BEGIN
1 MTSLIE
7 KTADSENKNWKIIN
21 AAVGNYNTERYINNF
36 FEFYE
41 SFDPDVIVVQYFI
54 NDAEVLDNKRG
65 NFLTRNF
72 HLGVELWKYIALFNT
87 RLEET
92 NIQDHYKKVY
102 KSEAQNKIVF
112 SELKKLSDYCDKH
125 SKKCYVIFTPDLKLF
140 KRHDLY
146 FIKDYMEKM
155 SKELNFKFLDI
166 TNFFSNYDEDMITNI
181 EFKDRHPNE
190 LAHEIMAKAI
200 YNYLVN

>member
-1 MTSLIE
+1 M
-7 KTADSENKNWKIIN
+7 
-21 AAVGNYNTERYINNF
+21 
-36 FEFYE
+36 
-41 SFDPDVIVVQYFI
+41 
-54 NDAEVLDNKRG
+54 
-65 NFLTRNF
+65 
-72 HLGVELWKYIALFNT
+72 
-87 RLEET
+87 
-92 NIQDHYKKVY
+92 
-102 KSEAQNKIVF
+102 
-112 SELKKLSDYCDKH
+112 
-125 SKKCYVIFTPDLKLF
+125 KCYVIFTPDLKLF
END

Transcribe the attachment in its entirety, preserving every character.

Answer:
1 MTSLIE
7 KTADSENKNWKIIN
21 AAVGNYNTERYINNF
36 FEFYE
41 SFDPDVIVVQYFI
54 NDAEVLDNKRG
65 NFLTRNF
72 HLGVELWKYIALFNT
87 RLEET
92 NIQDHYKKVY
102 KSEAQNKIVF
112 SELKKLSDYCDKH
125 SKKCYVIFTPDLKLF
140 KRHDLY
146 FIKDYMEKM
155 SKELNFKFLDI
166 TNFFSNYDEDMITNI
181 EFKDRHPNE
190 LAHEIMAKAI
200 YNYLVN

>member
-1 MTSLIE
+1 M
-7 KTADSENKNWKIIN
+7 
-21 AAVGNYNTERYINNF
+21 
-36 FEFYE
+36 
-41 SFDPDVIVVQYFI
+41 
-54 NDAEVLDNKRG
+54 
-65 NFLTRNF
+65 
-72 HLGVELWKYIALFNT
+72 
-87 RLEET
+87 
-92 NIQDHYKKVY
+92 
-102 KSEAQNKIVF
+102 
-112 SELKKLSDYCDKH
+112 
-125 SKKCYVIFTPDLKLF
+125 KCYVIFTPDLKLF